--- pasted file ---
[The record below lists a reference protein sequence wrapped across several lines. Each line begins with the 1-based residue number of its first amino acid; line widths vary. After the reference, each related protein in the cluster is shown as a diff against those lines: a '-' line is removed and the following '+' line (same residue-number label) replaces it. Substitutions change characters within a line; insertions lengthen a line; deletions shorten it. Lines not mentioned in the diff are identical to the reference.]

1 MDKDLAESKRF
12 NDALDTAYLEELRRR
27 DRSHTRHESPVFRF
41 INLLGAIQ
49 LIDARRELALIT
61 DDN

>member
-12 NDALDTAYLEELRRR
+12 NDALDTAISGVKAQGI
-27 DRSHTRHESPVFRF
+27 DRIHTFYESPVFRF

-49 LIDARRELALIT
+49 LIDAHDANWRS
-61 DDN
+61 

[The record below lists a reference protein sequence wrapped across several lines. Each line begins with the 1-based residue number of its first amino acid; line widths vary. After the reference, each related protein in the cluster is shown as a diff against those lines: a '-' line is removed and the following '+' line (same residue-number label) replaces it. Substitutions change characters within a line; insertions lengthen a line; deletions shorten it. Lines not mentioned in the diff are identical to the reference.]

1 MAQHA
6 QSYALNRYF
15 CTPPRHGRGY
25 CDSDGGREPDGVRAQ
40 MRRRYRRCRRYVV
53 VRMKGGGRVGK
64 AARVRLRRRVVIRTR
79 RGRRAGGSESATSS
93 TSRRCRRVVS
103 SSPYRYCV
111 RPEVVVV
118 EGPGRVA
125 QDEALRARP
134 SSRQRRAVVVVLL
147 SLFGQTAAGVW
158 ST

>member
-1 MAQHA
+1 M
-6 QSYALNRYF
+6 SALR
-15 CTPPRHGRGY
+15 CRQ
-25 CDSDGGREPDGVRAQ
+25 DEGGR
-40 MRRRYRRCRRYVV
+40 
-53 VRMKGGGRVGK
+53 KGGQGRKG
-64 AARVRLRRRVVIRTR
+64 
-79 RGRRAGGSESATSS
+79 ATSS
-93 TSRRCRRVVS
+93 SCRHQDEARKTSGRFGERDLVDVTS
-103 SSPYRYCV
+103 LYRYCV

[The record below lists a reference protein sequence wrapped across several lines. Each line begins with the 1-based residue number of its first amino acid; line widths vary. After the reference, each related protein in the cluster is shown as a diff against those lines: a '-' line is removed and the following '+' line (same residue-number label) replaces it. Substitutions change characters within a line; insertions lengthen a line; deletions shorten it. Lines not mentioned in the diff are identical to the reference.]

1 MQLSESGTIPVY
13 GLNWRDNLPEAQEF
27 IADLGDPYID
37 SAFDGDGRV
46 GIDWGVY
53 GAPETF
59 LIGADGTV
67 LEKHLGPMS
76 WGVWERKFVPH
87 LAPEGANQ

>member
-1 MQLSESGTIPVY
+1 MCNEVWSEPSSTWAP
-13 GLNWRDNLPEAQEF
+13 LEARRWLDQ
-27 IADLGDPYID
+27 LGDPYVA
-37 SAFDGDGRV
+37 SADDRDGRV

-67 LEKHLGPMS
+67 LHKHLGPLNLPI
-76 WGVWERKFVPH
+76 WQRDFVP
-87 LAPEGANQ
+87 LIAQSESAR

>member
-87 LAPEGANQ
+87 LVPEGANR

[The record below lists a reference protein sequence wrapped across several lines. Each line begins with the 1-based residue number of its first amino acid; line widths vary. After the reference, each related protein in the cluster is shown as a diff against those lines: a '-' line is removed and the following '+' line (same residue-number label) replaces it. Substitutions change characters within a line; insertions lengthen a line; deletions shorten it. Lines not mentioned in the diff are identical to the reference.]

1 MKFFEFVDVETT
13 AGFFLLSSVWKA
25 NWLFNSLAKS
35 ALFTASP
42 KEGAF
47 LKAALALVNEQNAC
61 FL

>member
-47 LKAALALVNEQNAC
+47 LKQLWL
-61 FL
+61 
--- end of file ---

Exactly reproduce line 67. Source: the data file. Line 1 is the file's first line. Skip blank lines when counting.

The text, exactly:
-1 MQLSESGTIPVY